The story HERE.
The years-long battle to save St Vincent de Paul church has apparently ended with the rejection of the parishioners’ appeal in Rome. The archdiocese took steps to close the parish in 2007 – although actual service continued for well after that year.
This decision frees up the property for sale:
“Joseph Zwilling, a spokesman for the Archdiocese of New York, which owns the St. Vincent de Paul properties, confirmed that there is a buyer but said the sale is contingent on final approvals from Rome. Those last steps, it is believed, aren’t subject to an appeals process from former parishioners, he said.”
But there are further repercussions:
“Mr. Borre (A consultant to the St.Vincent de Paul parishioners -SC)said the Vatican court’s handling of the St. Vincent appeal may shed light on how the process could go for at least a dozen New York City parishes pursuing appeals to reverse merger and closure decisions announced in 2014 as part of the archdiocese’s largest-ever reorganization.”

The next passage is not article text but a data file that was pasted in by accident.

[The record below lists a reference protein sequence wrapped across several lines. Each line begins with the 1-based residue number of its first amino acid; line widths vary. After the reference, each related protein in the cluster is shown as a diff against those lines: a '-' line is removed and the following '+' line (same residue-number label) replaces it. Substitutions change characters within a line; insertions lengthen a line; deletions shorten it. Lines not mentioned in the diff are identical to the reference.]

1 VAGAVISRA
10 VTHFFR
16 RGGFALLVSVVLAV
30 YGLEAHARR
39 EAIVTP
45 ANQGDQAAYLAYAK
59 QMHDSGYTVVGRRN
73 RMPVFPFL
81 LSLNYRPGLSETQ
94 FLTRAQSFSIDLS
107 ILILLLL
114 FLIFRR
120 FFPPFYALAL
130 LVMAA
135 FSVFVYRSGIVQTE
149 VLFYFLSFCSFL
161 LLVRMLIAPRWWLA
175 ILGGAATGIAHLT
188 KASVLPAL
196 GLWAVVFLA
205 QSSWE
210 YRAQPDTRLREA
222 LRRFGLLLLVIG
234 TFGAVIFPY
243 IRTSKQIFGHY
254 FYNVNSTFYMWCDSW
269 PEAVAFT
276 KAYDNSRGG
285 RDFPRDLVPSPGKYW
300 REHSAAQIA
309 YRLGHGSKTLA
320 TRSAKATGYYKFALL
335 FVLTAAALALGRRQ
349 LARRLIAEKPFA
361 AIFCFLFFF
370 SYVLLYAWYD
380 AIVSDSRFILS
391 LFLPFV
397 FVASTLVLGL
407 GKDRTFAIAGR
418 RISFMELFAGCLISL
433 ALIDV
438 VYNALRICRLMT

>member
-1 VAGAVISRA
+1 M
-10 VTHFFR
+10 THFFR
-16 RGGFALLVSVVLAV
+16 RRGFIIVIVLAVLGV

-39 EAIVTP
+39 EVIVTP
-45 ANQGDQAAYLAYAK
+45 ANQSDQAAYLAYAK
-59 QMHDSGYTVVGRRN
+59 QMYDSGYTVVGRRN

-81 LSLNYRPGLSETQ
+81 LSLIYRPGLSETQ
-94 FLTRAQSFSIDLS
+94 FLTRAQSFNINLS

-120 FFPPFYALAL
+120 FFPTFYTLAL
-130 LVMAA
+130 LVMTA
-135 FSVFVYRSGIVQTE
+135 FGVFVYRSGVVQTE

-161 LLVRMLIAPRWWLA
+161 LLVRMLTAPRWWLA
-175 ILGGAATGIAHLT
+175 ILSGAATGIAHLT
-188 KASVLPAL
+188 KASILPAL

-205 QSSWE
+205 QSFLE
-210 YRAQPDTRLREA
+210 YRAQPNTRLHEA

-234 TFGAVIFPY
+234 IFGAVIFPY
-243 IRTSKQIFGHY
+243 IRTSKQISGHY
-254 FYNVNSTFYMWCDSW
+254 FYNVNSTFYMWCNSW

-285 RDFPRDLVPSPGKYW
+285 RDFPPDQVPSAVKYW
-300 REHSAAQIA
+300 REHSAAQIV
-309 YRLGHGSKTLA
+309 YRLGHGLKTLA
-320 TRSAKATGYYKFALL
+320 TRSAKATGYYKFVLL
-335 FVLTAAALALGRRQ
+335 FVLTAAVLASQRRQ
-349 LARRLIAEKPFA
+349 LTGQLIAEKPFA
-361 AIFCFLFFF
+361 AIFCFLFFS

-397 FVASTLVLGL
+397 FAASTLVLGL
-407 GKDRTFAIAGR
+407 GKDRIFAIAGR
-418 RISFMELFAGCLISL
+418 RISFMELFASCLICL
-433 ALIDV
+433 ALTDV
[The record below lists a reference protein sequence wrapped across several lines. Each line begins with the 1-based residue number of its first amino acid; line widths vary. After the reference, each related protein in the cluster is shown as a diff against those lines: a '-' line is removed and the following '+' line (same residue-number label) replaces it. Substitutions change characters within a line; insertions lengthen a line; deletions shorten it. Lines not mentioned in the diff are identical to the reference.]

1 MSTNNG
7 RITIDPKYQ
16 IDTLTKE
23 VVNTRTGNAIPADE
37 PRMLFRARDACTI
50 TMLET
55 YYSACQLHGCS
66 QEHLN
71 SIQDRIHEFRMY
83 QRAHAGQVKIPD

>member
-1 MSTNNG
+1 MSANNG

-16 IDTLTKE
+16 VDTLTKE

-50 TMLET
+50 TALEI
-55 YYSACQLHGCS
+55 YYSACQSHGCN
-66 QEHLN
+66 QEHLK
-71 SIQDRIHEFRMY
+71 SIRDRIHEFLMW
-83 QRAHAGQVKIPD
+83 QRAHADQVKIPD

Interesting – despite the non-stop rhetoric, Rome sides with developers and the acolytes of money against the minorities and dwellers in the “periphery.” Some vow to continue the fight:
“Olga Statz, a parishioner who headed the appeals process for St. Vincent, said she wasn’t surprised by the ultimate decision made by the Vatican court but called it “heartbreaking on so many levels.”
Parishioners pursuing appeals against the archdiocese should maintain their hope, push forward and not “bow their heads like sheep going to the slaughter,” she said.”
Our description of this church from 2012 is HERE.
(Above: A traditional Mass celebrated on a side altar of St Vincent de Paul in 2007)